AG: Bank’s Issues Cost New Yorkers Millions, Entire Lifesavings
A bank used by many New York State residents is being sued for its "lax security" that cost New Yorkers "millions of dollars, and in some instances, their entire lifesavings."
New York Attorney General Letitia James is suing Citibank for failing to reimburse victims of electronic fraud
Attorney General James Sues Citibank for Failing to Protect and Reimburse Victims of Electronic Fraud
On Tuesday, New York Attorney General Letitia James sued Citibank for allegedly failing to protect and refusing to reimburse victims of fraud.
“Banks are supposed to be the safest place to keep money, yet Citi’s negligence has allowed scammers to steal millions of dollars from hardworking people,” said Attorney General James. “Many New Yorkers rely on online banking to pay bills or save for big milestones, and if a bank cannot secure its customers’ accounts, they are failing in their most basic duty.
The lawsuit alleges that Citibank didn't implement strong online protections to stop unauthorized account takeovers; mislead account holders about their rights after their accounts were hacked and funds are stolen; and illegally denied reimbursement to victims of fraud.
"As a result of Citi’s lax security, New York customers have lost millions of dollars, and in some instances, their entire lifesavings, to scammers and hackers," the New York AG's office stated in a press release.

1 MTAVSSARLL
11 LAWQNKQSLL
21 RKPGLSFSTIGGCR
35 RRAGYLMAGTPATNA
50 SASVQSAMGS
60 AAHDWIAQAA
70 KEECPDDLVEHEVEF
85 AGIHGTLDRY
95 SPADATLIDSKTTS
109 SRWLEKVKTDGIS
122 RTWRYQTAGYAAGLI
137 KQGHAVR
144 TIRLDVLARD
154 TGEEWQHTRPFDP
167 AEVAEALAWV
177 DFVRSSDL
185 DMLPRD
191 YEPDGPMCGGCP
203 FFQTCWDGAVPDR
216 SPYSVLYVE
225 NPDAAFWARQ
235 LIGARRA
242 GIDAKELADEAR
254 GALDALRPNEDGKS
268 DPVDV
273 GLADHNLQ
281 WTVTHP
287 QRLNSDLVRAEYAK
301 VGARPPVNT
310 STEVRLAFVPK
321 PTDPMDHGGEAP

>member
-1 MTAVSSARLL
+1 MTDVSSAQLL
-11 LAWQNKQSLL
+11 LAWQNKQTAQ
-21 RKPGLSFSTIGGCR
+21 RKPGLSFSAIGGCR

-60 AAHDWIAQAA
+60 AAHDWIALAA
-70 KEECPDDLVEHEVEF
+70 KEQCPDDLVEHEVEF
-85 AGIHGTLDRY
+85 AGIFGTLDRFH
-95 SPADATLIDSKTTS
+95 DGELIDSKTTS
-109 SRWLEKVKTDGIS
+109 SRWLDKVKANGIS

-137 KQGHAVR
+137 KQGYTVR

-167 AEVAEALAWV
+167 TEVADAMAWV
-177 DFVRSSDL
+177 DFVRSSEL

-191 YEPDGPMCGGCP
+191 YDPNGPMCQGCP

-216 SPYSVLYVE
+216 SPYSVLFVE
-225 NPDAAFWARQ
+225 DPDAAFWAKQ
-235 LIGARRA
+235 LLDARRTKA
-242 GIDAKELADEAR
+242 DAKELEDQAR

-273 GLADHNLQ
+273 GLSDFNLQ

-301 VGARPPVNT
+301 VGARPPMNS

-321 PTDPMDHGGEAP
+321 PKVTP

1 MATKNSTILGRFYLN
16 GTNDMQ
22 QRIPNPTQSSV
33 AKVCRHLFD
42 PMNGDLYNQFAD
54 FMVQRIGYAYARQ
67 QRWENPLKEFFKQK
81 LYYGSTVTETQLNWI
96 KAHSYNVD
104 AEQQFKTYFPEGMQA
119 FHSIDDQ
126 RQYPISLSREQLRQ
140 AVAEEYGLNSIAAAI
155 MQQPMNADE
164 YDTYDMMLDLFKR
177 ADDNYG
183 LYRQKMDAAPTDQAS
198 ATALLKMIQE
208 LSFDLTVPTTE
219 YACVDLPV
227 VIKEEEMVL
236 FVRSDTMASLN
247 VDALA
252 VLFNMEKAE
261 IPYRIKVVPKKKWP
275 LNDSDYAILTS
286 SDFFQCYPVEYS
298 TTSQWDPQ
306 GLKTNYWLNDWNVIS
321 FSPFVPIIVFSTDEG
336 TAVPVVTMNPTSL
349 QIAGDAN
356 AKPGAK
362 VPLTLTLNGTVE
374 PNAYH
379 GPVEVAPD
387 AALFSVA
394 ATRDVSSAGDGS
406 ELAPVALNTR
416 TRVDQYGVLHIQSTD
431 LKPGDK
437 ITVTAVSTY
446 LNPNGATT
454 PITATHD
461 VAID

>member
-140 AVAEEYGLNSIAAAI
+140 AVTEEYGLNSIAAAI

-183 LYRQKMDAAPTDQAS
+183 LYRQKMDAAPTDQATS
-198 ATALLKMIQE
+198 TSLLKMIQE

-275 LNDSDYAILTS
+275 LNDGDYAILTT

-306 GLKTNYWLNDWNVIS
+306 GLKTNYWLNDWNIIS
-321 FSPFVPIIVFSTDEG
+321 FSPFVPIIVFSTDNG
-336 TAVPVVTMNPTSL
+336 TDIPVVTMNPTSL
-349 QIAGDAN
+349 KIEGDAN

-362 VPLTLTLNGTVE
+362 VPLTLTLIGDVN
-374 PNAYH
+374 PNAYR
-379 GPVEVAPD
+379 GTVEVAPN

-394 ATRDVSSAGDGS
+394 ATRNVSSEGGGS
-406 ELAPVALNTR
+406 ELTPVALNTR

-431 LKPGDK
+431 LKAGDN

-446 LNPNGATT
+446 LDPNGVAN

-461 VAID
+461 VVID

James wants to hold Citibank accountable for allegedly failing to protect its customers. She also wants the bank pay back defrauded New Yorkers with interest, pay penalties, and adopt enhanced anti-fraud defenses to prevent scammers from stealing consumers’ funds.
"There is no excuse for Citi’s failure to protect and prevent millions of dollars from being stolen from customers’ accounts and my office will not write off illegal behavior from big banks," James added.
Citi Maintains Poor Security and Anti-Fraud Protocols, Leading to Millions of Dollars in Losses for New York Account Holders
The Attorney General's Office highlighted one New Yorker who had $40,000 stolen from her retirement savings account and another New York woman who had $35,000 stolen from her account.
In another case the bank approved a fraudulent transfer without contacting the account holder, officials say.
More Victims Likely
Attorney General James encourages anyone who lost money to scammers who hacked into their online or mobile banking, whether the bank accounts were with Citi or any other bank, to report their experiences to OAG’s Consumer Frauds Bureau.
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